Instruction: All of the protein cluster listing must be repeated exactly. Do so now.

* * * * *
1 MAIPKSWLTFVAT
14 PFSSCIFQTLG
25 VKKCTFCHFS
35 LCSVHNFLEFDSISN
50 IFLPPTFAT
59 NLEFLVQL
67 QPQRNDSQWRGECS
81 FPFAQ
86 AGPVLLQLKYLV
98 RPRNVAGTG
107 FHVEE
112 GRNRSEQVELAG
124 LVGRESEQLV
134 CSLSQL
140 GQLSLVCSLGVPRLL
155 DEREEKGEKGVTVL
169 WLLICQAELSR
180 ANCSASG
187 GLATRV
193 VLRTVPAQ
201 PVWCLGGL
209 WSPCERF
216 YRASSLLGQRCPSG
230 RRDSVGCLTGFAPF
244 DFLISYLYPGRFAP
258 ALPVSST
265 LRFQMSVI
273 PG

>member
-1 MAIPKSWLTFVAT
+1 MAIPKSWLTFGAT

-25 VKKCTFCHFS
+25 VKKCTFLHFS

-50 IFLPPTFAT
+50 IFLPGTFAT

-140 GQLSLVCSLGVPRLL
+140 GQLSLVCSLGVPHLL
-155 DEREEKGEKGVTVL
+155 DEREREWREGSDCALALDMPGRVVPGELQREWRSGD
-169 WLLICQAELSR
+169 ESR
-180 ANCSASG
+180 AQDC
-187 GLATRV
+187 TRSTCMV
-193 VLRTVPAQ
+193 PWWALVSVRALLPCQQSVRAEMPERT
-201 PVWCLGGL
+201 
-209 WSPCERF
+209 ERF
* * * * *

1 MAIPKSWLTFVAT
14 PFSSCIFQTLG
25 VKKCTFCHFS
35 LCSVHNFLEFDSISN
50 IFLPPTFAT
59 NLEFLVQL
67 QPQRNDSQWRGECS
81 FPFAQ
86 AGPVLLQLKYLV
98 RPRNVAGTG
107 FHVEE
112 GRNRSEQVELAG
124 LVGRESEQLV
134 CSLSQL
140 GQLSLVCSLGVPRLL
155 DEREEKGEKGVTVL
169 WLLICQAELSR
180 ANCSASG
187 GLATRV
193 VLRTVPAQ
201 PVWCLGGL
209 WSPCERF
216 YRASSLLGQRCPSG
230 RRDSVGCLTGFAPF
244 DFLISYLYPGRFAP
258 ALPVSST
265 LRFQMSVI
273 PG

>member
-1 MAIPKSWLTFVAT
+1 MAIPKSWLTFGAT

-25 VKKCTFCHFS
+25 VKKCTFLHFS

-50 IFLPPTFAT
+50 IFLPGTFAT

-140 GQLSLVCSLGVPRLL
+140 GQLSLVCSLGVPHLL
-155 DEREEKGEKGVTVL
+155 DEREREWREGSDCALALDMPGRVVPGELQREWRSGD
-169 WLLICQAELSR
+169 ESR
-180 ANCSASG
+180 AQDC
-187 GLATRV
+187 TRSTCMV
-193 VLRTVPAQ
+193 PWWALVSVRALLPCQQSVRAEMPERT
-201 PVWCLGGL
+201 
-209 WSPCERF
+209 ERF